Photo courtesy Wikipedia.
Two mainland Australian Araucaria species are well-known. Bunya Pines A. bidwillii were once widespread in south-east Queensland, but logging and general clearing have fragmented the distribution to a few mountain refuges, especially the Bunya Mountains. You can find more about the place of the pines in those mountains, and their cultural significance, in that posting link.

Emergent Bunya Pines, Bunya Mountains NP.
Here too the pines grow as rainforest emergents - indeed they dominate the forest.

Trunk of an old Bunya Pine. There are stories that the 'chop' marks were the work of
indigenous Bunya nut harvesters, but they seem to be just stories.

Try to ignore the hat and trousers - this photo was taken a VERY long time ago....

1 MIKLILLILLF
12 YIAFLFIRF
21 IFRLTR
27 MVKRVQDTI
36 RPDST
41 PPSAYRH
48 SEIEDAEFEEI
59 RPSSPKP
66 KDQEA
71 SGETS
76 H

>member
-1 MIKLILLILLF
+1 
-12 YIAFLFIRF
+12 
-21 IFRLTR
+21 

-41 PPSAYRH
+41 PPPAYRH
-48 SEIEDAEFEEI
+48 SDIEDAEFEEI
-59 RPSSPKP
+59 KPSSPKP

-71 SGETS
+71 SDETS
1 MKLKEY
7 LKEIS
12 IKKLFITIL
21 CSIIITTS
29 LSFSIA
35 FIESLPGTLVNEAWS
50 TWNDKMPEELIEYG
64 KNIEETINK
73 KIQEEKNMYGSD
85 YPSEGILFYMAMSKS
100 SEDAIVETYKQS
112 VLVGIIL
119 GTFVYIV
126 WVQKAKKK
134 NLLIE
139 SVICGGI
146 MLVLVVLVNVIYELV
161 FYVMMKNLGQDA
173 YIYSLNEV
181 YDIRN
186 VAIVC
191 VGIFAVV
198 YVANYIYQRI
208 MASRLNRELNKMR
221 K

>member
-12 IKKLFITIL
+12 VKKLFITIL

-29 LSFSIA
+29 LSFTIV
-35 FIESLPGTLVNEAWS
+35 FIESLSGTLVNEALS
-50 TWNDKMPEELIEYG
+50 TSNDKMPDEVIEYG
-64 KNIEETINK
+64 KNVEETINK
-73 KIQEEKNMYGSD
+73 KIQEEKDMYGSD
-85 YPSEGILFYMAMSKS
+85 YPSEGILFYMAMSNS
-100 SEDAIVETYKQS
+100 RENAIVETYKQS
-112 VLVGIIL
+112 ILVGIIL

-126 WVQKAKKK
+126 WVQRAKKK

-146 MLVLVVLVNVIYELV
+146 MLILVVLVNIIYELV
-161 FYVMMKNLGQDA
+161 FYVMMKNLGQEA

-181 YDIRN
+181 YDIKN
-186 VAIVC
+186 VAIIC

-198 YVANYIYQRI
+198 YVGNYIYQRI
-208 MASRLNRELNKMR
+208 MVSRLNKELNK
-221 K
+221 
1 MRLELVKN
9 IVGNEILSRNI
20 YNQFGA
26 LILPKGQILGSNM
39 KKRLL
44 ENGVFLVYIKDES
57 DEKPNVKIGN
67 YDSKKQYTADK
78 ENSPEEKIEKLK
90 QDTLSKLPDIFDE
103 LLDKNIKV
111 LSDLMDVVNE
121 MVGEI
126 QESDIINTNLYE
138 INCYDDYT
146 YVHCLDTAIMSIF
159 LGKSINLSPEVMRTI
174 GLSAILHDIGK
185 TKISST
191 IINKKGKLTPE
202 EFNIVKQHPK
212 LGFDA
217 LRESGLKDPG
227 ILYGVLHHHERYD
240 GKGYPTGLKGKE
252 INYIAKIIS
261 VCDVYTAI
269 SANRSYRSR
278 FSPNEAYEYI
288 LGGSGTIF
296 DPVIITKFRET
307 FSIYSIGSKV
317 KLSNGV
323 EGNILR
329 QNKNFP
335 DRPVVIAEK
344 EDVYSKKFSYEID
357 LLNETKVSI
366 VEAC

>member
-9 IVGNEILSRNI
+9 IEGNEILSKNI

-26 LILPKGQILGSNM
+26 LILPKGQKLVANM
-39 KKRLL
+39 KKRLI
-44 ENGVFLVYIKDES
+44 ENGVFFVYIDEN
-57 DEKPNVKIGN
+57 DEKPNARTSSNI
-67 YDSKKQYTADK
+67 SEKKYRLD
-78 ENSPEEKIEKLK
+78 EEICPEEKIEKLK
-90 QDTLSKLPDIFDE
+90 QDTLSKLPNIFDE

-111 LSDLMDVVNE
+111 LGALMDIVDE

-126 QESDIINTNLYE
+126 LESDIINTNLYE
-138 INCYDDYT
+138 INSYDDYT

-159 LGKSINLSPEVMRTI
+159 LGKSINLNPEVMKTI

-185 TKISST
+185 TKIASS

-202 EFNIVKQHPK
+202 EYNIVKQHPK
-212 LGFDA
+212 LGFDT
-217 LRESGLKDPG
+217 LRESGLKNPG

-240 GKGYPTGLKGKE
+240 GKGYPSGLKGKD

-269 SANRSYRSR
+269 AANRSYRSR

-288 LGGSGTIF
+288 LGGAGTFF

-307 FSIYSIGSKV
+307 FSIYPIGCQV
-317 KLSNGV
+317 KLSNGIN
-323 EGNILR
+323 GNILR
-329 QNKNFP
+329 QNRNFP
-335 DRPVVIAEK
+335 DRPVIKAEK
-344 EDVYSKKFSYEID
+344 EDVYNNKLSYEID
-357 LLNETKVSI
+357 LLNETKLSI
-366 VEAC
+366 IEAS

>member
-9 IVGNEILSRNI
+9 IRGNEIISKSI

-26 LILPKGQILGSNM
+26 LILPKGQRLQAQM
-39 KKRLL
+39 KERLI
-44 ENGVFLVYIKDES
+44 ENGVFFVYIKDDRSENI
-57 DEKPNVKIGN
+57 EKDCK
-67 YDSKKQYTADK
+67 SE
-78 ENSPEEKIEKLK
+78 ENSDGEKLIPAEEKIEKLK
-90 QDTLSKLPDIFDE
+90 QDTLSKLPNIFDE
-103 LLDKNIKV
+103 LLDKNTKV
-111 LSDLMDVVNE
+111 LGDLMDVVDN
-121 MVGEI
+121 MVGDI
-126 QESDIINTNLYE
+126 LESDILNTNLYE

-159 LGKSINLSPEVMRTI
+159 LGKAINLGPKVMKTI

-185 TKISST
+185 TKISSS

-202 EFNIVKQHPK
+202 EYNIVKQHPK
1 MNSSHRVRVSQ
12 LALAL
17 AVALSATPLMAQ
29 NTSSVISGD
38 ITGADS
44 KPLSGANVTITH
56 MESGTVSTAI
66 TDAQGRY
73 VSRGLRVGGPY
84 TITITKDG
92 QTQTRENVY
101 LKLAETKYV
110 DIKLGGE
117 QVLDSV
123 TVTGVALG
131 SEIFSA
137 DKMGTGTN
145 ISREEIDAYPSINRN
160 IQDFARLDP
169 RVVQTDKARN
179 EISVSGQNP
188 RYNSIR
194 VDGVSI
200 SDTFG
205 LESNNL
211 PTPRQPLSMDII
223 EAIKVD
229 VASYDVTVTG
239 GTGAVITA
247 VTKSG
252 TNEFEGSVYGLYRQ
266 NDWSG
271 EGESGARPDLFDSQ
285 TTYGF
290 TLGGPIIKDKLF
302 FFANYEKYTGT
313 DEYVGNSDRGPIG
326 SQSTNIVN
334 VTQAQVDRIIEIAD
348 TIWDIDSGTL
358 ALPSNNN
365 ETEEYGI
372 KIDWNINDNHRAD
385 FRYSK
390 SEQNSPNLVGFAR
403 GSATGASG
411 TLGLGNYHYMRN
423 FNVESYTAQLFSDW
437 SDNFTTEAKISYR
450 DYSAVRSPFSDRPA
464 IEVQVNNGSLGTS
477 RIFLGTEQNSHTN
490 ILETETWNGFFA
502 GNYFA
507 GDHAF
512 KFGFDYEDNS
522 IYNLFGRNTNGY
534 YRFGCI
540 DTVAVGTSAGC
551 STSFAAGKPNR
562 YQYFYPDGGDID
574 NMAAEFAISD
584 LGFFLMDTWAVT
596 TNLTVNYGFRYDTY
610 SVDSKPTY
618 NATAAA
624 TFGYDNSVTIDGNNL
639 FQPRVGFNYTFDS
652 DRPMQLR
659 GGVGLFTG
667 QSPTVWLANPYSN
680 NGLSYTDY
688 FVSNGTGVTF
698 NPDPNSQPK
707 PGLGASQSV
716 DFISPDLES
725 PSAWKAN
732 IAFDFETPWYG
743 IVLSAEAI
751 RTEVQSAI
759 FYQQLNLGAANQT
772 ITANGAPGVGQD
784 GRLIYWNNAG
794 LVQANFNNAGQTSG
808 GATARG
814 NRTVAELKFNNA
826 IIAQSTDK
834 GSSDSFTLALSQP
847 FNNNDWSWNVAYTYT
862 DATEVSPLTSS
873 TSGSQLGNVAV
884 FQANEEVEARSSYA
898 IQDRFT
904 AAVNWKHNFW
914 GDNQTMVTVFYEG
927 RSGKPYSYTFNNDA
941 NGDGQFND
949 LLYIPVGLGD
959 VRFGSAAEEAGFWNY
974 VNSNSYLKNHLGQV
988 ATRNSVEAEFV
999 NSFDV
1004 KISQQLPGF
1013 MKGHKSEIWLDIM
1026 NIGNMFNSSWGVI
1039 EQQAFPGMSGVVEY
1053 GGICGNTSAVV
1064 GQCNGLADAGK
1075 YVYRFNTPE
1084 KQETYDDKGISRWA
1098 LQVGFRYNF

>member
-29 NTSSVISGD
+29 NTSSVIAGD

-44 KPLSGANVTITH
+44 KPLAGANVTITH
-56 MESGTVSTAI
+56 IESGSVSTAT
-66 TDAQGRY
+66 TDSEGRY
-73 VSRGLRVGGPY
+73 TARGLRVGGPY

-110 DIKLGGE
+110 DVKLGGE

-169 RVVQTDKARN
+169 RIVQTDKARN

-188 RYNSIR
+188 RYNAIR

The seeds of this enormous cone were greatly valued by local people in pre-European times,
and even by those further away who gathered in the mountains when the cones were ripe.
Another Araucaria also grows in the Bunyas, though Hoop Pine A. cunninghamii has a much wider distribution, from the north of New South Wales, through Queensland to New Guinea. It is readily distinguished from the Bunya Pines, including in its very small cones.
Hoop Pines, Bunya Mountains (above) and Conway NP, tropical Queensland (below).
See how much more 'spiky' is the crown outline compared with the dome of the Bunya Pine.

Hoop Pine trunk, Bunya Mountains, with the 'hoops' from which its name derived.
Another well-known Araucaria is the Norfolk Island Pine, A. heterophylla, endemic to the island between Australia and New Zealand, but planted throughout a lot of the world as a salt-hardy and decorative tree.

Norfolk Island Pine, Culburra, south coast New South Wales.